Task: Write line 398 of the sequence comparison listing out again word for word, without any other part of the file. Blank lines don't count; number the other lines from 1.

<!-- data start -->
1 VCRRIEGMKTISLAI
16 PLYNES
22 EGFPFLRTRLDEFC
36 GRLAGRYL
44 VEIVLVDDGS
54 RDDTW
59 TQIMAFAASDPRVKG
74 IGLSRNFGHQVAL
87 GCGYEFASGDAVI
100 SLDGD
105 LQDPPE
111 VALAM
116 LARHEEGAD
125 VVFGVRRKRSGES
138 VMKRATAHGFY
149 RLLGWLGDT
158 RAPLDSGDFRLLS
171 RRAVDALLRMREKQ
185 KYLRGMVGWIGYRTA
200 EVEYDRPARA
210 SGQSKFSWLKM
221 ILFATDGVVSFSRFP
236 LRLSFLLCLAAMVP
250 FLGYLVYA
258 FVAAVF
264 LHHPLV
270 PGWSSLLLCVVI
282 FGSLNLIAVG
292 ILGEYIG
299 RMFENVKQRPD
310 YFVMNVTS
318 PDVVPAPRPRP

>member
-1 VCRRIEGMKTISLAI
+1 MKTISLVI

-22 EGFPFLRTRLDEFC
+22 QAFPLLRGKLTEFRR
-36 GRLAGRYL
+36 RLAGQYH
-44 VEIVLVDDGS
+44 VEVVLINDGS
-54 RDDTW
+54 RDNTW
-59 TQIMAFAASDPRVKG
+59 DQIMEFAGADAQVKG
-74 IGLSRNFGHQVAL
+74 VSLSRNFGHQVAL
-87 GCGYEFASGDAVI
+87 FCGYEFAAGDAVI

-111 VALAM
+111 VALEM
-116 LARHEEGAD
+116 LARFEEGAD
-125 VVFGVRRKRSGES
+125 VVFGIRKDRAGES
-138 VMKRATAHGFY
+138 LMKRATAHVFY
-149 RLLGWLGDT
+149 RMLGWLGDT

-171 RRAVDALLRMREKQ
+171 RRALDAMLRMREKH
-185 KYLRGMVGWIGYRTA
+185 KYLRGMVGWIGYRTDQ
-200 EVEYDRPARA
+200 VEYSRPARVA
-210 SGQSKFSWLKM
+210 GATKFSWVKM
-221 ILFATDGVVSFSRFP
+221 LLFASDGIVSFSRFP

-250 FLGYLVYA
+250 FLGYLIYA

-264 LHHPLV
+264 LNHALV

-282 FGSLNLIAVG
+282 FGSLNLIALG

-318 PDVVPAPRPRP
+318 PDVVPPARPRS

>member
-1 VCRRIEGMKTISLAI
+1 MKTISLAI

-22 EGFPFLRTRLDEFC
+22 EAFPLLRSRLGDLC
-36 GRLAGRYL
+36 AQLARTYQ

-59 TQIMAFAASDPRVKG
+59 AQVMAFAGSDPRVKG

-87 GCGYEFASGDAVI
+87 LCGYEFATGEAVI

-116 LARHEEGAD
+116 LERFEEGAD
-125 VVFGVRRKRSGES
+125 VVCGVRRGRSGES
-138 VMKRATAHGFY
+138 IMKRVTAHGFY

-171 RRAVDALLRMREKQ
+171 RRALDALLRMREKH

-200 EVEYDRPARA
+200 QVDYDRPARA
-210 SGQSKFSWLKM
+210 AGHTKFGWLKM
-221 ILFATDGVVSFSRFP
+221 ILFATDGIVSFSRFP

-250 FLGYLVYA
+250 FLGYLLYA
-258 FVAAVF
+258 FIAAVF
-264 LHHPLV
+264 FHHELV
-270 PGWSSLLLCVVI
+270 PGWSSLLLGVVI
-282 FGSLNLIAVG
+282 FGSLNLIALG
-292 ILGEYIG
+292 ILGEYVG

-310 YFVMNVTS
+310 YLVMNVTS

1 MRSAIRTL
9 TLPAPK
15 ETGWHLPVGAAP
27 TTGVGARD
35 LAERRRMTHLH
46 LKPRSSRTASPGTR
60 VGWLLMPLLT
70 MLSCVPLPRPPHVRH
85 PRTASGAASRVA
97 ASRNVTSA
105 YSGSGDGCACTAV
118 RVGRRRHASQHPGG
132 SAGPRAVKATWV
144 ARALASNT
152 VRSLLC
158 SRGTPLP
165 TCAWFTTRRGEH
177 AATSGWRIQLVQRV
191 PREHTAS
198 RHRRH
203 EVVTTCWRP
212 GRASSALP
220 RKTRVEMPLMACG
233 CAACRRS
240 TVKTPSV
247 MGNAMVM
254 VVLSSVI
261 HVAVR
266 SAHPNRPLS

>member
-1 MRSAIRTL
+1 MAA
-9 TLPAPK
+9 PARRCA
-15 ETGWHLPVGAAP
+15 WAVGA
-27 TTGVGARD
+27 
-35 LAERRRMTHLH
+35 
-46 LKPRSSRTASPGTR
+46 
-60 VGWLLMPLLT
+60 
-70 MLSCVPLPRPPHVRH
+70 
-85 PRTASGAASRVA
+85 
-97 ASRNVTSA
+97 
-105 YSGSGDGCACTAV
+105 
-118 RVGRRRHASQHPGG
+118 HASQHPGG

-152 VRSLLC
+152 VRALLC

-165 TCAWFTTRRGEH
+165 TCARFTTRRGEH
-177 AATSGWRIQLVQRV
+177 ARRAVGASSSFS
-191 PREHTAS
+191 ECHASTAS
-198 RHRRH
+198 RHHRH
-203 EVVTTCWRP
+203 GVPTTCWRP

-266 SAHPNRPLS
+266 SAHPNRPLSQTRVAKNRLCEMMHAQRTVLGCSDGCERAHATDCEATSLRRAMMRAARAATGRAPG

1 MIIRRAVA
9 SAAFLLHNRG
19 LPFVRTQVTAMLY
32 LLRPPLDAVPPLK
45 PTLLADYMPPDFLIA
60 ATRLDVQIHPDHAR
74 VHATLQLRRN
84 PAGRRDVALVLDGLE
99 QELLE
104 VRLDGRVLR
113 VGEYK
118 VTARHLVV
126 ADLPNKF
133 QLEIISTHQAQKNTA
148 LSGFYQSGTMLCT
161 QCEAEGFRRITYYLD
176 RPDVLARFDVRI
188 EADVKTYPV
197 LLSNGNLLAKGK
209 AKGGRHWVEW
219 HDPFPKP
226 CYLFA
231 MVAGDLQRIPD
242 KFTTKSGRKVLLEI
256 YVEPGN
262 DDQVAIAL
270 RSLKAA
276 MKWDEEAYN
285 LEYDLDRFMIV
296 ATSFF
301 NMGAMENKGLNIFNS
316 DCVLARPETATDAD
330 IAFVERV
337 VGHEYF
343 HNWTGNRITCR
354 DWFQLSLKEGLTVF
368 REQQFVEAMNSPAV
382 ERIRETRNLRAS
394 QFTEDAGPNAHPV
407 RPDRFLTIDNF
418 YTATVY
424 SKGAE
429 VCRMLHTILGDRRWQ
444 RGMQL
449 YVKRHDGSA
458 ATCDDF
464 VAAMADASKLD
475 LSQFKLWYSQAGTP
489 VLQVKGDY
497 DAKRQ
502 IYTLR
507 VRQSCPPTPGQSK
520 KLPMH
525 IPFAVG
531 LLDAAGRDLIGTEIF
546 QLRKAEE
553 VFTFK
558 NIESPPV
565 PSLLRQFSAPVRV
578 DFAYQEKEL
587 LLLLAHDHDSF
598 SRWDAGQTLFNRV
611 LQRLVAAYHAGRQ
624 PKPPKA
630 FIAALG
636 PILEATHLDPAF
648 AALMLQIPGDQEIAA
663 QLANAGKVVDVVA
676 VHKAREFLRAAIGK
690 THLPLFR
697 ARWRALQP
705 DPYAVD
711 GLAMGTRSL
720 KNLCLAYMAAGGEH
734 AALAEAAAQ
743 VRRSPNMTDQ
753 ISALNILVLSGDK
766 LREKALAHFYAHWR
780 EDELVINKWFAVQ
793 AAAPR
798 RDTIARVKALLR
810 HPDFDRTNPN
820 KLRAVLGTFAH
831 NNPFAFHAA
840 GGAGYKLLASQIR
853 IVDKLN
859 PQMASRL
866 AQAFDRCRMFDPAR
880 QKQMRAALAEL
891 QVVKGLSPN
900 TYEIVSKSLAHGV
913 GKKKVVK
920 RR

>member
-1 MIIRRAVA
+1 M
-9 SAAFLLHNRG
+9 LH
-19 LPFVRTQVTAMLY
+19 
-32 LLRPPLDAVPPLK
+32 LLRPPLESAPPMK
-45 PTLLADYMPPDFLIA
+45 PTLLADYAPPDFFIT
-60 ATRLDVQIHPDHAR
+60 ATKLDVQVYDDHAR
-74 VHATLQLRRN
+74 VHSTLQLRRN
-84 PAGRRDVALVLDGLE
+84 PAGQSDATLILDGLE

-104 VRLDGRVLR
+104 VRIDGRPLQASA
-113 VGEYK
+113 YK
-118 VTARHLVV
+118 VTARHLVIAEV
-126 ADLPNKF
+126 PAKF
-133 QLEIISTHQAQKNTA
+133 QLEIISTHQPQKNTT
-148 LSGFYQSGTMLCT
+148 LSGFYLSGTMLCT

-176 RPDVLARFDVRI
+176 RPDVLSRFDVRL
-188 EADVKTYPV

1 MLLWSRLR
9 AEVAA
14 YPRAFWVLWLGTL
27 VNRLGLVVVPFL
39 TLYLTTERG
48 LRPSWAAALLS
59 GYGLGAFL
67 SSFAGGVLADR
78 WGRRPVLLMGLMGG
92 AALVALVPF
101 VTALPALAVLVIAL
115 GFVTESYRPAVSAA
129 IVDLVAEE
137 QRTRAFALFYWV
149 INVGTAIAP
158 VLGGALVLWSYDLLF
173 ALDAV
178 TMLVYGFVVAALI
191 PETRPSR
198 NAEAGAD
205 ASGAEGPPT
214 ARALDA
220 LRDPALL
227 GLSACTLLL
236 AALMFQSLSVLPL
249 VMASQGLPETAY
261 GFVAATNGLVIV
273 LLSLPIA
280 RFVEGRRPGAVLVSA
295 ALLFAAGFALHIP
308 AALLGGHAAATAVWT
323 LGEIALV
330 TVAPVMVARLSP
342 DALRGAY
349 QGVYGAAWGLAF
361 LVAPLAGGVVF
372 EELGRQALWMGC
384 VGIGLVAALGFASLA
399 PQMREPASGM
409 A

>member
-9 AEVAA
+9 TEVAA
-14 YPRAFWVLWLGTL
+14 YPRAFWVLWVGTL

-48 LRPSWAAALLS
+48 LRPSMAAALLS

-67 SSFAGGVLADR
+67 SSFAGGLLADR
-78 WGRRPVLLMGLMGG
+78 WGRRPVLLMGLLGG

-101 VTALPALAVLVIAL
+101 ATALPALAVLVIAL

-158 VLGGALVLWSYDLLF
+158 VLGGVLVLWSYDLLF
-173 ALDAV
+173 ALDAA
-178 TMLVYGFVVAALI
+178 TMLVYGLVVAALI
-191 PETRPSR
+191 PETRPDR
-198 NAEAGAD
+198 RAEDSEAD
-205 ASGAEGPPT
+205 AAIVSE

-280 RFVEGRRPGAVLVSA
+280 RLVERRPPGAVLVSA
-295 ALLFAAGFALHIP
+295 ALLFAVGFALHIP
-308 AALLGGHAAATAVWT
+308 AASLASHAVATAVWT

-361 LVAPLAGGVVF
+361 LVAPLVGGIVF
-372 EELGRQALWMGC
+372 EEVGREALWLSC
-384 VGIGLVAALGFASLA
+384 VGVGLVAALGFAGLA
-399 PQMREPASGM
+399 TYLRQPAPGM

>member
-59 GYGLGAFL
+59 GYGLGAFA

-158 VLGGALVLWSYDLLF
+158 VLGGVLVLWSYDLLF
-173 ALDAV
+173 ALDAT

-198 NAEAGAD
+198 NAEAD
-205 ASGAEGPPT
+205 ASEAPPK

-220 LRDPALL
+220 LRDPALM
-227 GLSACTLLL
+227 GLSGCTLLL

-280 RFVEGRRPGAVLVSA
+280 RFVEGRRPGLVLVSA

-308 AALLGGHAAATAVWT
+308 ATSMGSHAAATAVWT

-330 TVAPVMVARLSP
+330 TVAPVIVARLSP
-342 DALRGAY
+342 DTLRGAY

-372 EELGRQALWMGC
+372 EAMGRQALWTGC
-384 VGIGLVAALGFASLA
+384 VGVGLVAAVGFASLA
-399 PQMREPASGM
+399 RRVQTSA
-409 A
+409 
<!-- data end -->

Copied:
-205 ASGAEGPPT